By Lawrence Hamilton
Professor of Political Studies at the University of Witwatersrand (Wits) and the SARChl/Newton Research Professor in Political Theory, University of Cambridge and Wits
Amartya Sen is one of the world’s best-known voices for the poor, the destitute and downtrodden and an inspiration for policymakers and activists across the globe. He has also contributed almost without peer to the study of economics, philosophy and politics, transforming social choice theory, development economics, ethics, political philosophy and Indian political economy, to list but a few.
This book offers a much-needed introduction to Amartya Sen’s extraordinary variety of ideas. Lawrence Hamilton provides an excellent, accessible guide to the full range of Sen’s writings, contextualising his ideas and summarising the associated debates. In elegant prose, Hamilton reconstructs Sen’s critiques of the major philosophies of his time, assesses his now famous concern for capabilities as an alternative for thinking about poverty, inequality, gender discrimination, development, democracy and justice, and unearths some overlooked gems. Throughout, these major theoretical and philosophical achievements are subjected to rigorous scrutiny.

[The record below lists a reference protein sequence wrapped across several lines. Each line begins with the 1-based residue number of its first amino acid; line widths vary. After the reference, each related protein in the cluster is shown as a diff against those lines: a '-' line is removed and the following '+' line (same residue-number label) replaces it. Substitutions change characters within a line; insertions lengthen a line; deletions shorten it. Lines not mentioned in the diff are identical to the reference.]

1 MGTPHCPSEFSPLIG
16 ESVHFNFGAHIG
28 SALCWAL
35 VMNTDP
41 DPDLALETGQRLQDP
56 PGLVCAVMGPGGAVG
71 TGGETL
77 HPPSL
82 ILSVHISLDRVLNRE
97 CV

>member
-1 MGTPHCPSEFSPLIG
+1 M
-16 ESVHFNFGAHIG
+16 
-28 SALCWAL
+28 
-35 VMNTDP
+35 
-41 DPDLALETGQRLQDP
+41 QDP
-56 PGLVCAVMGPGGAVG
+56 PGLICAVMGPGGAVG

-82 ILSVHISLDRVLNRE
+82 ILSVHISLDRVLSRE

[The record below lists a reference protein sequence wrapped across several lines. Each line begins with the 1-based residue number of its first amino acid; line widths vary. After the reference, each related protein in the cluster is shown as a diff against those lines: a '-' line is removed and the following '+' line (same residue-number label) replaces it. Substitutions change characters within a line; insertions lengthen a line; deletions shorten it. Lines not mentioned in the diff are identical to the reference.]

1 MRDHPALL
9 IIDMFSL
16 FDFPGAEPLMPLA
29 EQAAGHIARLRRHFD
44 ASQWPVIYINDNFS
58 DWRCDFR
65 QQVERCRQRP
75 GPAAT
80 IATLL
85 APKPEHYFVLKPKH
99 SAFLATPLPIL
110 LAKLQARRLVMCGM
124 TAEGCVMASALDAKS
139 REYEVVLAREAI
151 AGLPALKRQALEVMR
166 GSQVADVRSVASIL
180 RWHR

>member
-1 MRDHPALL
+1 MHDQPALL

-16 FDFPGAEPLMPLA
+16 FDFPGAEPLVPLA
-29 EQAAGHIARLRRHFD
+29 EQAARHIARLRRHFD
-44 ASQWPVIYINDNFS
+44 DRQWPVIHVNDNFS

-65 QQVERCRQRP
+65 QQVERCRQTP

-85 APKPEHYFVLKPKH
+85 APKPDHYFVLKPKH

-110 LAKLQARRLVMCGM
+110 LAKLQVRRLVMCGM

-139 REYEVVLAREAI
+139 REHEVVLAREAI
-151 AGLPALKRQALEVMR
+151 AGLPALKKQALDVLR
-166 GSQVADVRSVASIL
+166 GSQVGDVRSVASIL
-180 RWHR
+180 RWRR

Amartya Sen is a major work on one the most influential economists and philosophers of the last couple of centuries. It will be invaluable to students and scholars across the humanities and social sciences and an excellent guide to policy makers, legislators and global activists.